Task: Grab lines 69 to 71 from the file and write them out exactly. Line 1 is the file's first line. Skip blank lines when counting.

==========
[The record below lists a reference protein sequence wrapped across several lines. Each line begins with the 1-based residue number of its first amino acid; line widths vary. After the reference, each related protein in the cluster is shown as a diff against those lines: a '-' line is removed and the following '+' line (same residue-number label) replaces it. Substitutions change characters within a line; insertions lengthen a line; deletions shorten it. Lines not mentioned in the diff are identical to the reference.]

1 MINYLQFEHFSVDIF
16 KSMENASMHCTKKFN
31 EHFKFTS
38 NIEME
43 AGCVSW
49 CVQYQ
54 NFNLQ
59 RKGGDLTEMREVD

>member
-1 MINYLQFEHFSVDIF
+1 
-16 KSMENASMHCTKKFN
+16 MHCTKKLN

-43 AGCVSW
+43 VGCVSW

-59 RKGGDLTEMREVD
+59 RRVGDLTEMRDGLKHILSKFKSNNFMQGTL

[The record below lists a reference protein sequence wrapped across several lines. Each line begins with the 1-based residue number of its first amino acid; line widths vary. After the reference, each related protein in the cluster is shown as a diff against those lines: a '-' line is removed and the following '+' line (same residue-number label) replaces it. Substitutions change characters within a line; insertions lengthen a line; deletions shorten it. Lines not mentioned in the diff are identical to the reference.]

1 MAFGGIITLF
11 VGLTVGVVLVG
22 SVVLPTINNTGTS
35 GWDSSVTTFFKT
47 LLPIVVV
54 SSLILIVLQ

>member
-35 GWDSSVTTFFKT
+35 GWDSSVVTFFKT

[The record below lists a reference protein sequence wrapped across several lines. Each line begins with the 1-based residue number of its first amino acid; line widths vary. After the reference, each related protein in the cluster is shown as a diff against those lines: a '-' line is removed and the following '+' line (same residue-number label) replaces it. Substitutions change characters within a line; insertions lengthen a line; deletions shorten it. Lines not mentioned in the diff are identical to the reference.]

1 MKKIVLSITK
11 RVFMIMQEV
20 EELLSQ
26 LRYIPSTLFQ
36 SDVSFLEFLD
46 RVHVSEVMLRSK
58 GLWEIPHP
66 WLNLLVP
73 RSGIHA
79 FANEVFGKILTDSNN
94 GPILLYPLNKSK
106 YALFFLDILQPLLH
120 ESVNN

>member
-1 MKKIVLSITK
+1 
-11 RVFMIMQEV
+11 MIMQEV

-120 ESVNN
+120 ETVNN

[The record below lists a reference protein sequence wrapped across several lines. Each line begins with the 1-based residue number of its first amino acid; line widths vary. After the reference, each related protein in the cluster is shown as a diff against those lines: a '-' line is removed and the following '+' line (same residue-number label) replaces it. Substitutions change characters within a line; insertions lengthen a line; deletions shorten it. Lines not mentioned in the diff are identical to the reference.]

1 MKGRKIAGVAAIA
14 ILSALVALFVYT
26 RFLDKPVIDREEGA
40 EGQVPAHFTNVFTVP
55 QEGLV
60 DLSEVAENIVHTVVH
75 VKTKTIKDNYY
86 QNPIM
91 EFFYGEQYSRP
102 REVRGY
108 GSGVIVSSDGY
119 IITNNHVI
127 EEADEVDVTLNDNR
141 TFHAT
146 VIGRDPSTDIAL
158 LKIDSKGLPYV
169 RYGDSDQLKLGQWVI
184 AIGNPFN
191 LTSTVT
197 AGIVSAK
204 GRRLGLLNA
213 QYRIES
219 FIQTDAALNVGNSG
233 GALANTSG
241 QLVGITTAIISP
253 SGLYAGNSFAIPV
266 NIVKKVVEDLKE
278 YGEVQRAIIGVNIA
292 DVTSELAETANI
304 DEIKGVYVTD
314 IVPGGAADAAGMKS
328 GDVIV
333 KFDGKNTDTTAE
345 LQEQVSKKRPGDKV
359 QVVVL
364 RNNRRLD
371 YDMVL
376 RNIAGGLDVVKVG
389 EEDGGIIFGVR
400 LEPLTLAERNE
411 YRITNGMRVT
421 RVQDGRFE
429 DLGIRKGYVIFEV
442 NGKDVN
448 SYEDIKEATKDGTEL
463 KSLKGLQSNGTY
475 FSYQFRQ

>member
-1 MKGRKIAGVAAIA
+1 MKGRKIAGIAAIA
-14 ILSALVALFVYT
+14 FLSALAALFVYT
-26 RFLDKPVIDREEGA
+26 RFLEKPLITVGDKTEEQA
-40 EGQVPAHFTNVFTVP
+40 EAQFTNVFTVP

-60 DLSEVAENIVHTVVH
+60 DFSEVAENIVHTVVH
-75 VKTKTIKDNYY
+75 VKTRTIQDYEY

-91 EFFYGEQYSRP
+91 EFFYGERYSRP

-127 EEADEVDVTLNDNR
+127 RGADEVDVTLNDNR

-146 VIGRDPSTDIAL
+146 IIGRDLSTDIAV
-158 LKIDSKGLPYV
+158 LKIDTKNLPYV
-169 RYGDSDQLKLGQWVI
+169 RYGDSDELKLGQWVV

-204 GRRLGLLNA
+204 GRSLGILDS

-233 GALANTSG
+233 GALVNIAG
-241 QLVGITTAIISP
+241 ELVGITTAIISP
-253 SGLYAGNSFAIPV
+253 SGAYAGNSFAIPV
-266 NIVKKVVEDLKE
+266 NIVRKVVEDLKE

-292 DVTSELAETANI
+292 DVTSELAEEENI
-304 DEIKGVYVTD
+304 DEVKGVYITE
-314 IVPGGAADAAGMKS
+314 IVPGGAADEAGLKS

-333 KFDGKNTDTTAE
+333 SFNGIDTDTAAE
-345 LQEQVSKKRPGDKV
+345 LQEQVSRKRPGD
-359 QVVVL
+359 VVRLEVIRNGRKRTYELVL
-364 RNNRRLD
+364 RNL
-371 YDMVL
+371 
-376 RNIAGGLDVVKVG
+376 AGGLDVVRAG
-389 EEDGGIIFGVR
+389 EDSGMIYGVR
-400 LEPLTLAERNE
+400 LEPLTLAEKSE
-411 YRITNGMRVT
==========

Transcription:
191 LTSTVT
197 AGIVSAK
204 GRRLGLLNA